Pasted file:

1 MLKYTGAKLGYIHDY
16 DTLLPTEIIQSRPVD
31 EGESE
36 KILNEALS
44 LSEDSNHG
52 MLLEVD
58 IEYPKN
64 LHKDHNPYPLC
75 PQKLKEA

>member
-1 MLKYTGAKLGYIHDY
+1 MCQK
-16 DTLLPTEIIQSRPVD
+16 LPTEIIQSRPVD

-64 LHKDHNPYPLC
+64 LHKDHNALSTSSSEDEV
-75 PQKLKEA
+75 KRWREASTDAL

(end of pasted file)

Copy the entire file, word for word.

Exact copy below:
1 MLKYTGAKLGYIHDY
16 DTLLPTEIIQSRPVD
31 EGESE
36 KILNEALS
44 LSEDSNHG
52 MLLEVD
58 IEYPKN
64 LHKDHNPYPLC
75 PQKLKEA

>member
-1 MLKYTGAKLGYIHDY
+1 MCQK
-16 DTLLPTEIIQSRPVD
+16 LPTEIIQSRPVD

-64 LHKDHNPYPLC
+64 LHKDHNALSTSSSEDEV
-75 PQKLKEA
+75 KRWREASTDAL